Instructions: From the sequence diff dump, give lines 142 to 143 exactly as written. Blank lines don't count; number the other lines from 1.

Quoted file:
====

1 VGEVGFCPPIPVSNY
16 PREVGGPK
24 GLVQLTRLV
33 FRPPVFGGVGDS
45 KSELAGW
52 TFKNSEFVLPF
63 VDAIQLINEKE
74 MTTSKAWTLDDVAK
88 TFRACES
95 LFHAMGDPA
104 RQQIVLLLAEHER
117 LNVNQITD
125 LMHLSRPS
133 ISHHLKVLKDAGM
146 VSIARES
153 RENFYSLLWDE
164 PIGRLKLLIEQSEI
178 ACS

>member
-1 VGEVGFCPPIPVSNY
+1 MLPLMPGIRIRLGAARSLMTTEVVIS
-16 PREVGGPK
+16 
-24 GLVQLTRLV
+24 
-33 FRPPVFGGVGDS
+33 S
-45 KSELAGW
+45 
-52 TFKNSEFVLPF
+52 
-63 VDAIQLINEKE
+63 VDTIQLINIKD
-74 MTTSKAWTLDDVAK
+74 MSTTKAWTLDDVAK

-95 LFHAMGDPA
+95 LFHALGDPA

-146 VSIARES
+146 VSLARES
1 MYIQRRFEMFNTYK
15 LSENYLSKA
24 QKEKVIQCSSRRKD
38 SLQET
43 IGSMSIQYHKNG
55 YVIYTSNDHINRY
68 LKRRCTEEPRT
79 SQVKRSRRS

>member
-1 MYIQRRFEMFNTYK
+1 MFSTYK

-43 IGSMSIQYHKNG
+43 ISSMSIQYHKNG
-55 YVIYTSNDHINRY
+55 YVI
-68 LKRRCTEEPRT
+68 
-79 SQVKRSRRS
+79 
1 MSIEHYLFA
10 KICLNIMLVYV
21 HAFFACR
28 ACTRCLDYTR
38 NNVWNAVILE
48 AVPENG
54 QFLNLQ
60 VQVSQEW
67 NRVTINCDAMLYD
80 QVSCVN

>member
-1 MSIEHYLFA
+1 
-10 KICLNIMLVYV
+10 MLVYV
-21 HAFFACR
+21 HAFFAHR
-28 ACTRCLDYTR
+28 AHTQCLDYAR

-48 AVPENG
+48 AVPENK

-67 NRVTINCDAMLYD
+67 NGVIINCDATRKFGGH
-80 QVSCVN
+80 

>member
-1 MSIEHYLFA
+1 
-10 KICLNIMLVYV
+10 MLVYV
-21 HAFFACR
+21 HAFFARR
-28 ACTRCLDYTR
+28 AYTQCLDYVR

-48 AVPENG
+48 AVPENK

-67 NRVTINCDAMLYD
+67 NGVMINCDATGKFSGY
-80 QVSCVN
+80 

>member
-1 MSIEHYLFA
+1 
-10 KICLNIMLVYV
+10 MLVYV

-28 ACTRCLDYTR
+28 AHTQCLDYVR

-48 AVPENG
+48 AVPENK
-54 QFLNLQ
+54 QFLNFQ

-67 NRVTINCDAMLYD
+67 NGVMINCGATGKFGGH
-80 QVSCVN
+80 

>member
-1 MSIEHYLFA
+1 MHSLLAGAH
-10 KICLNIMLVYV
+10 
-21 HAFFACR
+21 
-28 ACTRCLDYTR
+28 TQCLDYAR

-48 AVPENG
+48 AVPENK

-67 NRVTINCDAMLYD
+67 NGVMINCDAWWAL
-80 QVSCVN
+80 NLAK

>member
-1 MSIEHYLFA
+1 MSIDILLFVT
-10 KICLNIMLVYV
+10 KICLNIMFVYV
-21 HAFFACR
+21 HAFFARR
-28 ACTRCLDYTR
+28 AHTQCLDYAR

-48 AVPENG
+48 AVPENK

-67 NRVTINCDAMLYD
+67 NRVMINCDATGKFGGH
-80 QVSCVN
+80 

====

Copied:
-80 QVSCVN
+80 